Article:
Karuna: [00:26:16] And I was like, Huh, that’s a really good idea. And it gave my poor brain something to latch onto which, by the way, this is not what you’re supposed to do in retreat. But I said, screw it because I was tortured. So I wrote like a five or 10 page business plan. And by doing that, it relieved some of the steam, right? And so when I got out of retreat and did 90 miles per hour home because I couldn’t wait to get back, I presented the idea and Kelly Lindsey, Denise Deniger, Michael Hewett and my husband all said, That’s a great idea. And I was like, Really? And they’re like, Yeah. So we formed a board, filed bylaws, became a 501c3 nonprofit, and it wasn’t until like the next year or maybe the year after that each one of them privately at some point confided that they really didn’t think it was going to work. But they didn’t. They didn’t want to curb my enthusiasm. And you know, it’s really interesting because I had said to myself, if any one of them said, it’s a terrible idea. I wasn’t going to do it.
Kaleigh: [00:27:22] So what happened next with Mind Oasis?
Karuna: [00:27:28] Oh, my goodness, what hasn’t happened at Mind Oasis? So let’s see. At the end of 2017, we piloted a bunch of or a handful of programs, and people paid money, attended classes and it worked. So at the end of 2017 after six weeks, we’d raised like five thousand in program revenue and then the next year it was something like, I don’t know, 30. In the next year, it was something like 80. And so we were offering more programs. We incorporated community meditation. We launched our first May Meditation Celebration. Used to be a challenge now it’s a celebration, all you softies out there, you know, and through all of this, it’s because of our board of directors believing in the dream. Donors coming through when we thought we were going to lose it. An amazing community of people who love Mind Oasis so much that when every time I wrote a resignation letter, I didn’t send it because I would think of their faces literally and the disappointment that they would feel if Mind Oasis went under.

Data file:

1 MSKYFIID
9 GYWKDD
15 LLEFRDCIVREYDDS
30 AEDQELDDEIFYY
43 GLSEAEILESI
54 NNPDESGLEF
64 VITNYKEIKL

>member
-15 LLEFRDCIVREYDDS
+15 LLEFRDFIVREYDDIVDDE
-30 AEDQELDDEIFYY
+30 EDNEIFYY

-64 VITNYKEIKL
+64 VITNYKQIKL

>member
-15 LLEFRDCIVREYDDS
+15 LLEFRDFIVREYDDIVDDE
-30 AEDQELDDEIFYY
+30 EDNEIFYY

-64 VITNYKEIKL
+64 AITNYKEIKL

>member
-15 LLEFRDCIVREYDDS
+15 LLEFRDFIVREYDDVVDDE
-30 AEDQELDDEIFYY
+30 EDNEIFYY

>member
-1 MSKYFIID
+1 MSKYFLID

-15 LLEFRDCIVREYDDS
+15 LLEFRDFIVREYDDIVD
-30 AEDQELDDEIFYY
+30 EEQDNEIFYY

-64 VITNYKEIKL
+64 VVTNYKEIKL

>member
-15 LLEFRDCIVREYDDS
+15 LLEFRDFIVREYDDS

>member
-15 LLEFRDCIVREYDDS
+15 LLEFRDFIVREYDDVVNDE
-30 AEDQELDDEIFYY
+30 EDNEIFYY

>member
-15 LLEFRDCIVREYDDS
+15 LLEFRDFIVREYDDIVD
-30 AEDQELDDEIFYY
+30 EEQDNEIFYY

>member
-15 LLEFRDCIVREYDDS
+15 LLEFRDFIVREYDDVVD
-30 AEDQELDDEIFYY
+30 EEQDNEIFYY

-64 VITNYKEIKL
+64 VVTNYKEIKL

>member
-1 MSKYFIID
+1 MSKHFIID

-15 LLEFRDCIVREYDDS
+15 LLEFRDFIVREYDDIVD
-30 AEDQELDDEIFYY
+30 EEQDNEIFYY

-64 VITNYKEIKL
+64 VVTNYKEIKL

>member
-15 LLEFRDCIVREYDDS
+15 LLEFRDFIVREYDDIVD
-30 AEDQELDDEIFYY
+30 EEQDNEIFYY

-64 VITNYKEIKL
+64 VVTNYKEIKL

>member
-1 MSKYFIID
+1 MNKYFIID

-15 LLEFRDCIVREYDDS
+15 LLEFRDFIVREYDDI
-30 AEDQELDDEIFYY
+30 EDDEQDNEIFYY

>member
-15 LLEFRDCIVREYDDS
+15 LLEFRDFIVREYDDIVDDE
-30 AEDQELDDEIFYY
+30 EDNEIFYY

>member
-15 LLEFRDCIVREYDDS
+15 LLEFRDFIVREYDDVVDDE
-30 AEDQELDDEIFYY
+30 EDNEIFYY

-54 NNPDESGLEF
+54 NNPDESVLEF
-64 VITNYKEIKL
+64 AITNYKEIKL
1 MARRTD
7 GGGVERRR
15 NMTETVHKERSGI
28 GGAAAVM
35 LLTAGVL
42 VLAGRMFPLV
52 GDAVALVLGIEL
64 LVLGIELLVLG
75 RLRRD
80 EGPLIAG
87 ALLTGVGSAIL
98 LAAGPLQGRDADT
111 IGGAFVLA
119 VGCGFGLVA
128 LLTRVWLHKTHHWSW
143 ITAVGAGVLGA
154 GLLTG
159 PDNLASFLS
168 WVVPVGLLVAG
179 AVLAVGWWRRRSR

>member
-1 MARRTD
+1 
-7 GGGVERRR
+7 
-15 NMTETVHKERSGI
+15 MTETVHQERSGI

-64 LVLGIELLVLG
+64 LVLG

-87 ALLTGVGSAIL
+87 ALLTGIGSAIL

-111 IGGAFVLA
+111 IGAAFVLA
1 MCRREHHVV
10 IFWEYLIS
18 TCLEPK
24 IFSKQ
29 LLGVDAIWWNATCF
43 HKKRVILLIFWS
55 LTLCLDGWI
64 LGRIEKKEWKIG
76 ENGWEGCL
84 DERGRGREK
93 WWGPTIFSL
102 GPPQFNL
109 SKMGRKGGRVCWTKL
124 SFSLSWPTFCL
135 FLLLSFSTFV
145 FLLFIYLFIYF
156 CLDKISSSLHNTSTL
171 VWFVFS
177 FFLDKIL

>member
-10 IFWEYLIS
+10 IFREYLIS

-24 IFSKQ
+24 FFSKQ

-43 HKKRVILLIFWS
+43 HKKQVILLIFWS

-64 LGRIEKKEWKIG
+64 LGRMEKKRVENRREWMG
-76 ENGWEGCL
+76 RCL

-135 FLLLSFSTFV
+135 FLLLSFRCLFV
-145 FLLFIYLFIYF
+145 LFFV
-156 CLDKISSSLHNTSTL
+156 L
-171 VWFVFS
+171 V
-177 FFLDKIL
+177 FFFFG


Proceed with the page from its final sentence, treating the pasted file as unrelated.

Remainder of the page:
Kaleigh: [00:28:51] So I’m curious how because the vision initially was bringing connecting teachers with students, Zoom was not cool back then. I remember I had my stint at Mind Oasis early on and was like training people on Zoom, you know, like getting on the phone and like, Here’s how you download it. Here’s how you get on. And I promise it’s not scary. And it was really like community meditation wasn’t an idea. And in fact, it was meditate on the 8’s in 2018 on like twelve-o-eight every hour is on the eight. And so that came later and the vision was just to connect students and teachers. So I’m curious how what’s been like the biggest surprise for you to come out of the creation of Mind Oasis and how it’s become a co-created thing? What were you not expecting the most?
Karuna: [00:29:48] That’s a great question, but can I go back and just do one little “revisionist” thing because I think this is so funny. So, I wish that I could say that the current programs we offer was, really well thought out and that, you know, it was strategically looked at and that there was analysis done. But even community meditation, which was called Meditate on the 8’s, like you said, and for people who are of my age or a little bit older, it was supposed to be sort of a riff. I don’t know if you remember, but you could click your cable channel and there was weather on the 8’s, so any time at 8 after the hour, you could check what the current weather is, which of course, is totally gone now. But that was sort of the idea. And even that I was driving down to the Hanuman Yoga Festival in 2018, in my car, coming down the mountain and I was like, Huh, you know? You know, so it was another download like, you know what we should do, we should offer daily group meditation online. And remember, this is 2018 and so to Kaleigh’s point, Zoom wasn’t cool. In fact, it was hard. People did not know how to use Zoom, and they didn’t want to learn how to use Zoom…